Car Safety Tips - The 5 "Must-have" Safety Features
Car safety tips, along with understanding the latest features, should come first when purchasing a new vehicle. This article highlights the top five car safety features that safety-conscious buyers should evaluate and critique as part of their car safety tips / checklist. In fact, these car safety tips and features should be on anyone's checklist when taking a test drive. Lastly, before taking test drives, review car safety ratings to choose the vehicles of most interest to you.
Car Safety Tips #1: Does the Vehicle Fit You?Our first in this series of car safety tips is to ensure that your seatbelt is a good fit. Seatbelts are designed to keep you from colliding with the steering wheel, dashboard, and windshield. Therefore, you want the belt to be as snug as possible, yet still comfortable.
In addition, be sure the car fits you -- meaning that there is nothing obstructing your view. If possible, take your test drive in the evening so you can evaluate the quality of the headlights as well.
Head restraints (aka "headrests") are designed to prevent neck injury in the event of a rear impact crash. Head restraints are required in the front seats but not in the rear. One of the car safety tips to remember is that the positioning of your head restraints need to be comfortable for you versus feeling like they are in the way. Dynamic head restraints offer the maximum protection as they adjust automatically in the event of a crash or when you adjust your seat, where most have to be adjusted manually.
Car Safety Tips #2: Front and Side AirbagsFront airbags will inflate depending on the speed at impact and the stiffness of the object struck. They are designed to keep you from hitting the dashboard, steering wheel, and windshield. Side airbags help to prevent you from hitting the door or objects that come through it. Having front airbags does not mean you don't need to wear your seatbelt. They won't protect you from injury in a side or rear impact, or a rollover. Car safety tip -- by wearing your seatbelt, you are reducing the risk of injury from the airbag.
One of the best car safety tips to maximize your protection is to always wear your seatbelt and keep 10 inches between the airbag and your chest. Airbags can be extremely dangerous to children. If you have children ages 12 and under, they should always sit in the back seat.
All head airbags are designed to inflate in side impacts and some will also inflate during rollovers. All are designed to prevent head injuries caused from striking the upper interior of the vehicle.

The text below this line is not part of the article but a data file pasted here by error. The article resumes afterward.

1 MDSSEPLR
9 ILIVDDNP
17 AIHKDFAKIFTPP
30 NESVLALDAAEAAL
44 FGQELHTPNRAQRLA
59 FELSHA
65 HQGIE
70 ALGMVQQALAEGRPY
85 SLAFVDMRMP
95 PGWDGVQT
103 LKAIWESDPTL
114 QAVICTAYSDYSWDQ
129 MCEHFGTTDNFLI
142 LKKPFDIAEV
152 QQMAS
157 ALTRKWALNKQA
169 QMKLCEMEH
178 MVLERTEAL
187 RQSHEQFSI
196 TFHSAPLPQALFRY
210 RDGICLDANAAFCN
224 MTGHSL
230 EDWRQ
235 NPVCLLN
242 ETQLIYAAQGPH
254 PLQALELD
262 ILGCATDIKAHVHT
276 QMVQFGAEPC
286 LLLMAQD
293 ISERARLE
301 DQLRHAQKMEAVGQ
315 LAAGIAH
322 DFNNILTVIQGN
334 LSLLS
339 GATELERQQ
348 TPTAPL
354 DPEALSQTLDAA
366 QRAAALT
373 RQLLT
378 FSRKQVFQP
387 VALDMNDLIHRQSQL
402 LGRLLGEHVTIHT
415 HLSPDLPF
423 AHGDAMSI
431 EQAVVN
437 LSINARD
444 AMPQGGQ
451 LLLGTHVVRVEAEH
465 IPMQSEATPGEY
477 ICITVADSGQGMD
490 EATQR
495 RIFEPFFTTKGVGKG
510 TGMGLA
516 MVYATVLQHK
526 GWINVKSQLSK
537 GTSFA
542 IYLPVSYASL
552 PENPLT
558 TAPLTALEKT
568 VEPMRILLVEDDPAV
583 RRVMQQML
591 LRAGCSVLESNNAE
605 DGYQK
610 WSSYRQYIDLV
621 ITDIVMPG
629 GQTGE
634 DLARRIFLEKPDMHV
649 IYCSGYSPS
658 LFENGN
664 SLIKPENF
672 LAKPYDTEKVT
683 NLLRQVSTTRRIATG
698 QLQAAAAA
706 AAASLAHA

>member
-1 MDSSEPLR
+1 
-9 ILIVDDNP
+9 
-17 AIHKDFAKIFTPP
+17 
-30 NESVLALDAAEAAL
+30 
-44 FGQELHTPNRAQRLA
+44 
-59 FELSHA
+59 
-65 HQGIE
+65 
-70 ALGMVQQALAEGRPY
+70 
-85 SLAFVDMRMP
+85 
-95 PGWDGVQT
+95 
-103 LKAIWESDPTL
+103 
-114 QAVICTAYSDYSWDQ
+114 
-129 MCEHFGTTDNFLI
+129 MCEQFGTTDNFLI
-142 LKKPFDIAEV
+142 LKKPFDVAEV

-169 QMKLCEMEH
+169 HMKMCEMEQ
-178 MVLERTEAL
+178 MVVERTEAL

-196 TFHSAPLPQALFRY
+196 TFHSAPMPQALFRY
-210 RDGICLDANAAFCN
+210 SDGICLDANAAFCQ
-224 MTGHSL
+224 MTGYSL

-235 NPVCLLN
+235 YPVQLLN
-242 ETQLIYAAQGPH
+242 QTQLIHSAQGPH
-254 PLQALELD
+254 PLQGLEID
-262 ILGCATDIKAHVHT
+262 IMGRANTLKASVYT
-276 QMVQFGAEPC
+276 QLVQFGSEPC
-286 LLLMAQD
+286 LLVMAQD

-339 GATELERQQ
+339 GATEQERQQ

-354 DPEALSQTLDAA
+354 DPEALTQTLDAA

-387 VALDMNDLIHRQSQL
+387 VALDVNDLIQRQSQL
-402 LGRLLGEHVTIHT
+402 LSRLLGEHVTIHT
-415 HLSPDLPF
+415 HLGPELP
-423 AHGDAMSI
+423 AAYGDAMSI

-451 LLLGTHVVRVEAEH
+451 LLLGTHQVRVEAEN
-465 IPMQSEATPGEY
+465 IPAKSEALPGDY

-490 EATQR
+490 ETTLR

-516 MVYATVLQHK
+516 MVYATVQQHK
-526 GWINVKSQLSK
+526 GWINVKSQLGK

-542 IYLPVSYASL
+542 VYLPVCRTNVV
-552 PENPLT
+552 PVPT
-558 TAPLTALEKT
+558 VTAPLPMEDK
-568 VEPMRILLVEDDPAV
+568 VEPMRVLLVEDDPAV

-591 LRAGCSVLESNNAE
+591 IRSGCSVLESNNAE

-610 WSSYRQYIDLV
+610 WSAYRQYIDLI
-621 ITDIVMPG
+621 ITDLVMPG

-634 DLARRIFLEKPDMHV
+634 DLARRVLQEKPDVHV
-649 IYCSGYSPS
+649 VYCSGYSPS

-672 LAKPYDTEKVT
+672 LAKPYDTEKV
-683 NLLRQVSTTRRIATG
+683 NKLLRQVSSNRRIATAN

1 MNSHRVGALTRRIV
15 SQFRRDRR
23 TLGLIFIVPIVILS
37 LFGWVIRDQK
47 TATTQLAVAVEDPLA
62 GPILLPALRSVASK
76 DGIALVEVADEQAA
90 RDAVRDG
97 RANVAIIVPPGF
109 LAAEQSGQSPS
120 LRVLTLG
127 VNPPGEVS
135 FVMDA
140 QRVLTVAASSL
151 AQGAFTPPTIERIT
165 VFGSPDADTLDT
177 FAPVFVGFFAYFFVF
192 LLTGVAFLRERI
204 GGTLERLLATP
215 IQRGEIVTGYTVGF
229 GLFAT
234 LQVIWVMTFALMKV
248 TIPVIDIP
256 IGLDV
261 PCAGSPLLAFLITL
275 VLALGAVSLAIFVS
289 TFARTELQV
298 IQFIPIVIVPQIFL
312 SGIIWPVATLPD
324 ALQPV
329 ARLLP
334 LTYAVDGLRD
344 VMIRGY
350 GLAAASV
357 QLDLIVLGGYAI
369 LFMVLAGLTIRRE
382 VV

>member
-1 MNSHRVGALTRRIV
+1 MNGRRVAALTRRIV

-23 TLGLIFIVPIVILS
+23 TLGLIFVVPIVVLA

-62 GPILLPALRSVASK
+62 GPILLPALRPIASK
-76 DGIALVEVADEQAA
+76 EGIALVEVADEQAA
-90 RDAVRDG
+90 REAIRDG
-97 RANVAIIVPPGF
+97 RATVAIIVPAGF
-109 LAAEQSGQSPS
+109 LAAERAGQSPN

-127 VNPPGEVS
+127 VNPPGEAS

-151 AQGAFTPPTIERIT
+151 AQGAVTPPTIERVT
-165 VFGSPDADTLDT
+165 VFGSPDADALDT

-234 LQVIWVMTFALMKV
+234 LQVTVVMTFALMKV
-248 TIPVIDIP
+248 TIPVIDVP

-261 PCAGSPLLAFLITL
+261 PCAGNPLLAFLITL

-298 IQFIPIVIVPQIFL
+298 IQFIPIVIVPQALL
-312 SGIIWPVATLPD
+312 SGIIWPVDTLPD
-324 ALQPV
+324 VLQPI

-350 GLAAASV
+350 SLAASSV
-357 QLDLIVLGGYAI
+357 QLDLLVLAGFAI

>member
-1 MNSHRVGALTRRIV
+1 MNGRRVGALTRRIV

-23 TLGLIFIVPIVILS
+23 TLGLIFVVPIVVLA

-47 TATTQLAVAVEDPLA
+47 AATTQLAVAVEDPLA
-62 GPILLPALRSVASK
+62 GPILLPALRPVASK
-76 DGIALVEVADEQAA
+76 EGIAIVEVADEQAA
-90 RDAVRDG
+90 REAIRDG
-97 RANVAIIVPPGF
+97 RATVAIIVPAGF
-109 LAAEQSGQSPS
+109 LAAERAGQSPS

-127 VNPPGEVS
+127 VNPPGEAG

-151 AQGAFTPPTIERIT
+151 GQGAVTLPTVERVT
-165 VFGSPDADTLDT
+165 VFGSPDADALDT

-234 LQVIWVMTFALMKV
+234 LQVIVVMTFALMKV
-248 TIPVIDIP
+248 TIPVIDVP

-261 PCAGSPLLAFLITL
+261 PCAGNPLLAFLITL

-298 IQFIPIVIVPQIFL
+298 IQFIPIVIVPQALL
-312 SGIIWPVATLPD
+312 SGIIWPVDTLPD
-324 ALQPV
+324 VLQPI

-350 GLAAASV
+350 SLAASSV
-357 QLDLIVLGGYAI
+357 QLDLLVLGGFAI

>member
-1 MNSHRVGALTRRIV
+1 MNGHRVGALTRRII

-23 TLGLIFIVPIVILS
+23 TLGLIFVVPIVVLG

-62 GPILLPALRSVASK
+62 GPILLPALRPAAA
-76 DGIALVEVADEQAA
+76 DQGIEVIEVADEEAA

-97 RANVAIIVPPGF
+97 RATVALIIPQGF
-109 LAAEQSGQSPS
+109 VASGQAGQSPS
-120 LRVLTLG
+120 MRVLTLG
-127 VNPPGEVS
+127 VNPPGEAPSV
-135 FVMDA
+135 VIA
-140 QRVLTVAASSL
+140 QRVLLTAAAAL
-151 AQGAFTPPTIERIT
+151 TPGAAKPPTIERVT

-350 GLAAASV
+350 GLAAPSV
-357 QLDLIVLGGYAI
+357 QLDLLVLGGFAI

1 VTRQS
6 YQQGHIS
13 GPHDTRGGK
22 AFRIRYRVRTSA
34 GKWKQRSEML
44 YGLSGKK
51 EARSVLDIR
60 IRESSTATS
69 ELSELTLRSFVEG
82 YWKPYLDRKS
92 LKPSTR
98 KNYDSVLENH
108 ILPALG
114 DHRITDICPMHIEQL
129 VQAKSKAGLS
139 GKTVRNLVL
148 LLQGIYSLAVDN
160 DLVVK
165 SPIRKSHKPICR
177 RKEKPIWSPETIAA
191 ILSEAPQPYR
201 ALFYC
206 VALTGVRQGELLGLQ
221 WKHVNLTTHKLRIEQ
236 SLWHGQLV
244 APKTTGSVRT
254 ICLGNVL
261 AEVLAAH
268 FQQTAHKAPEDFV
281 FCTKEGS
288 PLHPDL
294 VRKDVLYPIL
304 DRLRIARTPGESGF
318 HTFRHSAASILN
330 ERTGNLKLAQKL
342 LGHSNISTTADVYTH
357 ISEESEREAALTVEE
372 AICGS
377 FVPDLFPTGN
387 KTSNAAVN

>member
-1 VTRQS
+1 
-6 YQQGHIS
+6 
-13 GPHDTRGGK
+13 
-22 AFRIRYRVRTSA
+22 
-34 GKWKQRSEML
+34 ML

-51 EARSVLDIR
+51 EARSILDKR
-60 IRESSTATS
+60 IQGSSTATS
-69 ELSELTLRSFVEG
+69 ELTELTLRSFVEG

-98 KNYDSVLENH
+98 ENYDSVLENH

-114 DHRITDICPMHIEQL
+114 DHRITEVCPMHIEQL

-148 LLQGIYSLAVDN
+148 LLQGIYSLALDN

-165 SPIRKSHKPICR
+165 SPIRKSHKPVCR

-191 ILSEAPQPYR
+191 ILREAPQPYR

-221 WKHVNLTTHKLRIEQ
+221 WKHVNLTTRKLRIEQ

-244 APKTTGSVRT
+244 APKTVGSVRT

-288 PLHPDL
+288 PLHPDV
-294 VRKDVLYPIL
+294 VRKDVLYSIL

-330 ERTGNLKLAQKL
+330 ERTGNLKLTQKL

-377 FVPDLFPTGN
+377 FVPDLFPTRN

Car Safety Tips #3: Research Vehicle StabilityVehicle stability can be improved by a traction control system. These car safety systems control the amount the drive wheels can slip when excess power is applied. Engine power is automatically adjusted, and during acceleration, some systems will apply braking force to selected wheels. These systems are usually found in vehicles with four-wheel anti-lock braking systems, or ABS.
Car Safety Tips #4: Anti-lock Breaking System (ABS)When a driver "panic" brakes to avoid an accident, an anti-lock braking system prevents the wheels from locking up. This provides the driver with the ability to better steer the vehicle and under more control. This doesn't mean you are guaranteed to avoid a crash. You could still lose control when using extreme steering movements or when driving too fast.
You must learn to use ABS correctly in order to benefit from the system. Passenger cars that are equipped with ABS typically have four-wheel ABS. Meanwhile -- trucks, vans, and utility vehicles can have either four-wheel or two-wheel ABS. The four-wheel ABS monitors and controls all of the wheels and the two-wheel ABS only monitors and the two rear wheels. Brake Assist is included in some variations of ABS. The speed of force pressed on the brake pedal during emergency braking is detected and the required braking power is boosted temporarily.
Car Safety Tips #5: Electronic Speed ControlSome vehicles also offer Electronic Speed Control, which aids a driver in keeping control during extreme steering maneuvers. For example, if a vehicle starts to spin out, the Electronic Speed Control will sense the situation and automatically apply the brake to a single wheel.
An Electronic Speed Control system is designed to keep vehicles from veering off of the road. However, at extreme speeds, the Electronic Speed Control cannot keep a vehicle on the road.
In closing, as you prepare for your various test drives, be sure to review all of these car safety tips. In addition, review the car safety ratings published by the Insurance Institute for Highway Safety. The Institute rates vehicles as "good", "acceptable", "marginal", or "poor" based on performance in high-speed front and side crash tests, a rollover test, plus evaluations of seat/head restraints for protection against neck injuries in rear impacts. To earn TOP SAFETY PICK for 2012 a vehicle must have good ratings in all four tests.